May 28, 2018
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Riding ponies ‘in the open’ is often harder than it seems

Photo courtesy of Jesse Schwarcz
Photo courtesy of Jesse Schwarcz
Cassie Elia takes a ride on Dundee.
By Cassie Elia, Special to the BDN

Recently, I had to ask a neighbor if we could borrow her field for an hour. Not a cup of sugar, just an hour of trotting time in an open space. I am lucky to have generous and understanding neighbors. They have a few horses too and daughters who rode in Pony Club, so they knew exactly what I meant when I said that I had a student who needed to practice riding “in the open” for her Pony Club rating.

Penobscot Pony Club is based in Newburgh and is a branch of the United States Pony Club. PPC has been around a lot longer than I have. Not having grown up in Penobscot County, I didn’t have the opportunity to join Pony Club as a young rider. My cousin did, so I vicariously pony-clubbed through her experiences. She would visit with me to go riding and tell me all the things she had learned, and then I would practice with my pony. That was 25 years ago. Now I have students in Penobscot Pony Club. They go to meetings and come back to tell me what they need to learn and then we practice with their ponies.

Pony Club awards ratings to its members depending on their skill and knowledge level. They start with D ratings and can move up through C and B all the way to the Holy Grails of Pony Club: the A and H-A ratings. Pony Clubbers may start at any age and continue to participate until age 25. Currently, one of my students wanted to test for her D-3 rating, and a skill she has to exhibit is control of her horse “in the open,” which means in an open field rather than an enclosed riding arena.

It may not sound like something one would have to master, but taking a horse used to being confined out into a wide-open space can be like letting third-graders out for recess. In the open, even the most staid, elderly school pony can turn into Seabiscuit. All of the exercises and instruction and practice done in the riding arena becomes necessary to each student taking a horse out in the field.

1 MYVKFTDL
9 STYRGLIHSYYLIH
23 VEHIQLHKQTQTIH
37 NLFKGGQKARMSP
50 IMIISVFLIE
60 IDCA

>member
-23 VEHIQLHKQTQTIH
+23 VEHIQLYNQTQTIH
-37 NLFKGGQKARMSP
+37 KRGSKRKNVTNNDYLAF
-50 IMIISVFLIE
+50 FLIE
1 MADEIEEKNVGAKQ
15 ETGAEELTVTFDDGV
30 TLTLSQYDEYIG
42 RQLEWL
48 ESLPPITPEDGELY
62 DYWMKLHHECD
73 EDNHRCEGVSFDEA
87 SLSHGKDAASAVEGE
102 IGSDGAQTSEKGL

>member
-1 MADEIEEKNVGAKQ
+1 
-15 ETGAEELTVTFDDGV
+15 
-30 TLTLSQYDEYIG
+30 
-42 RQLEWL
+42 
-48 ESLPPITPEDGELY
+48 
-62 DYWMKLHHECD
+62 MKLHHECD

In the field, horses are faster, more snorty, more distracted, bouncier, more nervous and in the case of most fat ponies, hungrier. For every horse that wants to gambol about in the grass, there is a pony that wants to eat it. Dozens of children have involuntarily dismounted via somersault when a pony puts his head (and the child attached to the reins at the other end of it) down to snatch a snack on the fly. There is a lot to deal with out in the open and it certainly requires practice to master riding there.

In particular, there is the issue of stopping. The feeling of freedom and unlimited space can be intoxicating and there is not much that is more fun than a brisk gallop over hill and dale.

However, at some point, it must stop. Often the rider is ready for that stop well before the horse. Whether it is due to friskiness, a desire to get back to the barn in record time or fear of trolls lurking among the goldenrod, a horse may end up at full tilt without permission. In order to bring a horse back to a controllable gait in a hurry , a rider has to have great balance, strength (in the form of leverage) and knowledge.

Keeping a horse’s attention in the open is as important as having speed control. A rider has to be able to make transitions between gaits, turn, accelerate and decelerate with a horse in order to stay safe and have an enjoyable ride. Hence, the need for Pony Clubbers to be tested on their abilities out in the open. Pony Club or not, riding in an open field is tremendously enjoyable with the skills required to stay safe and stay on so as not to be taken out by hungry ponies, Seabiscuits or trolls.

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